Navigating an Acute presentation of HIV/AIDS on a Young Adult

dc.creatorMeza, Sebastianen_US
dc.creatorTruong, Daviden_US
dc.description.abstractBACKGROUND: The initial stage of human immunodeficiency virus (HIV) infection can resemble mononucleosis, showcasing various nonspecific symptoms. Due to its elusive nature, clinicians may overlook the diagnosis without a heightened level of suspicion. Common clinical symptoms: fever, sore throat, skin rash, lymphadenopathy, myalgia/arthralgia, diarrhea, weight loss, night sweats, headaches. Opportunistic infections occur with CD4 counts < 200 cells/microL. We will be discussing Cryptococcus. CASE INFORMATION: HPI: A 27 y.o. Male with no past medical history comes to the emergency department with a chief complaint of headache and abdominal pain. Pt states that the pain and headache began about 3 weeks ago and has been worsening. The headache is diffuse but worse in the back of the head. Pt admits to feeling worse at night, having night sweats, subjective fevers, N/V, weight loss and decreased appetite. Pt denies photosensitivity, chest pain, dyspnea, and body aches. Social: Pt denies IVDU, endorses heavy drinking, THC use, currently engaged in MSM. PE: Ill-appearing, occipital tenderness to palpation, no nuchal rigidity, diffuse maculopapular rash across the forehead. Labs: WBC 3.7-5.1; AST 38; ALT 65; UA neg; UDS THC and Opioids; HCVAB +; HIV screening +; HIV RNA PCR = 108k copies; CD4 = 33. CSF: Cryptococcal anti-gen+ (1:2560) titer; Clear, Colorless; WBC 239/cc (ref 0-5); Lymphocytes 97% (ref 20-50%); RBC 3653/cc (ref 0-5); Glucose: 42 (ref 40-70); Protein: 42.9 (15-45); OP: 57 cm H20 (very high) Imaging: CT Chest showing a single LUL Cavitary lung lesion Assessment: Cryptococcal Meningitis Opportunistic Infection 2/2 HIV/AIDS Treatment: Amphotecirin B (3 to 4 mg/kg IV per day); Flucytosine (100mg/kg q6h). Regimen recommended for minimum of 2 wks – may extend to 4-6 wks RESULTS: After nine days of hospitalization, the patient disclosed a history of engaging in HIV high-risk behaviors and activities. This revelation prompted medical attention towards HIV testing and further evaluation. However, challenges arose during attempts to perform bedside lumbar puncture, leading to the decision to obtain the procedure through Interventional Radiology (IR). Following the diagnostic procedures, including HIV testing and assessment of CD4 counts, opportunistic bacterial tests were ordered to address potential complications. Subsequently, appropriate treatment was administered based on the test results, ensuring comprehensive care for the patient's condition. CONCLUSIONS: Physicians should have a low threshold for suspicion for HIV. Give priority to early detection and proactive management to enhance patient outcomes. The absence of a history of risky behavior or activities should not deter a physician from pursuing an HIV diagnosis. An effective way to gather HIV-related risk factors is by obtaining the patient's history in a one-on-one setting. The lack of HIV testing resulted in complications and prolonged hospitalization, ultimately leading to the patient's death secondary to seizures and respiratory failure.en_US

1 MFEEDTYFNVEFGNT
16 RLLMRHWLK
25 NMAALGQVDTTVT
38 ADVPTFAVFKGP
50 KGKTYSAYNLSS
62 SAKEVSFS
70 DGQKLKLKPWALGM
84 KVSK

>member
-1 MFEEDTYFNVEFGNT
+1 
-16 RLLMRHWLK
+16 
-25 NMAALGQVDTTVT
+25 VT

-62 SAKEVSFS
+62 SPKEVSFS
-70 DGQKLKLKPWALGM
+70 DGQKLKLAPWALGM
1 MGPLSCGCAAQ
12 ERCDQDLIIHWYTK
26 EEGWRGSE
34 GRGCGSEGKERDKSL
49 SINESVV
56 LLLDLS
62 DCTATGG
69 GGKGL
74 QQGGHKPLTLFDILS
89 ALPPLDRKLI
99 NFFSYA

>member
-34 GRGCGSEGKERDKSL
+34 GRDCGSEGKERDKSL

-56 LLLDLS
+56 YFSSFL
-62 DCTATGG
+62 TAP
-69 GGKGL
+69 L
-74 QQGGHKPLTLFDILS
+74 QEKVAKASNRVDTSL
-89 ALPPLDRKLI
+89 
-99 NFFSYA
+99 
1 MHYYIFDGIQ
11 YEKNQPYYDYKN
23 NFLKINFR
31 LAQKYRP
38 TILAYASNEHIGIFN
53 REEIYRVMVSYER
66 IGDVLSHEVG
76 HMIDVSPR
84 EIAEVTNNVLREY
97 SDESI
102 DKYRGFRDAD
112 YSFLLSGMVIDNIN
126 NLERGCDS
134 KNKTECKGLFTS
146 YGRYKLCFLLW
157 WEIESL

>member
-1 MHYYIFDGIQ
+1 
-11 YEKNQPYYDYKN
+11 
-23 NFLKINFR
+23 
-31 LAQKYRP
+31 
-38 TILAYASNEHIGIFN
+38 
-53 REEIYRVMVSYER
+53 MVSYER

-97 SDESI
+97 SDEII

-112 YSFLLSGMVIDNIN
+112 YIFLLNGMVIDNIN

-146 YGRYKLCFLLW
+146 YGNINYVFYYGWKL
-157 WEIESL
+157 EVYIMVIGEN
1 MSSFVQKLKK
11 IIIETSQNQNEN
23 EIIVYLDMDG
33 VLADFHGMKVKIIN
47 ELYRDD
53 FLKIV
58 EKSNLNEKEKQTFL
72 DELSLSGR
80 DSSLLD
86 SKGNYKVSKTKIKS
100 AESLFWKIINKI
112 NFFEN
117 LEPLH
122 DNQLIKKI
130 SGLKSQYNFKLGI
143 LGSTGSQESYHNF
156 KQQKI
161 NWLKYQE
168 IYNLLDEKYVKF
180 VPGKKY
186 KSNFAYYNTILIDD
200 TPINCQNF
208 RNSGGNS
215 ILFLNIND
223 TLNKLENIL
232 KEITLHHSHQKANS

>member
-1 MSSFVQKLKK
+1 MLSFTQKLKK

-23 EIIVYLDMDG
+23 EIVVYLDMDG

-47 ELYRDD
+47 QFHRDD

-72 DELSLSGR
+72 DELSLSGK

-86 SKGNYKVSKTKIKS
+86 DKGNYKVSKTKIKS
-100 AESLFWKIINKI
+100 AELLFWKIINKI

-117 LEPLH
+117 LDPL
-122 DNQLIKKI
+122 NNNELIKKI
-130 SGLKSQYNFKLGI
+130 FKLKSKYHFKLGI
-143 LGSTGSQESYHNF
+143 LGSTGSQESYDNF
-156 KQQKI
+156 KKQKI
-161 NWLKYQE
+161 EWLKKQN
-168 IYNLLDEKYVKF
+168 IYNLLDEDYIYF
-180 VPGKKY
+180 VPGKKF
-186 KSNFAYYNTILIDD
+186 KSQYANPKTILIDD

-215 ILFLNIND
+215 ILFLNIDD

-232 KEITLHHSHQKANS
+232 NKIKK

dc.titleNavigating an Acute presentation of HIV/AIDS on a Young Adulten_US